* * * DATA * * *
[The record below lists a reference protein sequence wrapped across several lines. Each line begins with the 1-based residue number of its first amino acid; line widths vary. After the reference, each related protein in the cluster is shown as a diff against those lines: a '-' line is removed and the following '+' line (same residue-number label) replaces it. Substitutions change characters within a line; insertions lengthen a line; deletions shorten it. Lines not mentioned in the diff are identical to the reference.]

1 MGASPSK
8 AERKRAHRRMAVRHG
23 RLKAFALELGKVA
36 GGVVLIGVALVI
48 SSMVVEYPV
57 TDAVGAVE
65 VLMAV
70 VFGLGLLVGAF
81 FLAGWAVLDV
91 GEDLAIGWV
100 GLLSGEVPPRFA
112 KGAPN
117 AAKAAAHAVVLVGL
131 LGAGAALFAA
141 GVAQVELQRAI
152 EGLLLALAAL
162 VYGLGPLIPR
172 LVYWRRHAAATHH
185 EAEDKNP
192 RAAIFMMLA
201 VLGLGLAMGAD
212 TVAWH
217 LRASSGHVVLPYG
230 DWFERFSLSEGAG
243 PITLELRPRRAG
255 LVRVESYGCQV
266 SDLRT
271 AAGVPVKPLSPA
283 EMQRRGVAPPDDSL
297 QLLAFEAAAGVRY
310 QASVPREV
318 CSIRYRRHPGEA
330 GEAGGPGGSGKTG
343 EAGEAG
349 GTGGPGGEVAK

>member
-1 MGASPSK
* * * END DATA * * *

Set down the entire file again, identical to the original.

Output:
[The record below lists a reference protein sequence wrapped across several lines. Each line begins with the 1-based residue number of its first amino acid; line widths vary. After the reference, each related protein in the cluster is shown as a diff against those lines: a '-' line is removed and the following '+' line (same residue-number label) replaces it. Substitutions change characters within a line; insertions lengthen a line; deletions shorten it. Lines not mentioned in the diff are identical to the reference.]

1 MGASPSK
8 AERKRAHRRMAVRHG
23 RLKAFALELGKVA
36 GGVVLIGVALVI
48 SSMVVEYPV
57 TDAVGAVE
65 VLMAV
70 VFGLGLLVGAF
81 FLAGWAVLDV
91 GEDLAIGWV
100 GLLSGEVPPRFA
112 KGAPN
117 AAKAAAHAVVLVGL
131 LGAGAALFAA
141 GVAQVELQRAI
152 EGLLLALAAL
162 VYGLGPLIPR
172 LVYWRRHAAATHH
185 EAEDKNP
192 RAAIFMMLA
201 VLGLGLAMGAD
212 TVAWH
217 LRASSGHVVLPYG
230 DWFERFSLSEGAG
243 PITLELRPRRAG
255 LVRVESYGCQV
266 SDLRT
271 AAGVPVKPLSPA
283 EMQRRGVAPPDDSL
297 QLLAFEAAAGVRY
310 QASVPREV
318 CSIRYRRHPGEA
330 GEAGGPGGSGKTG
343 EAGEAG
349 GTGGPGGEVAK

>member
-1 MGASPSK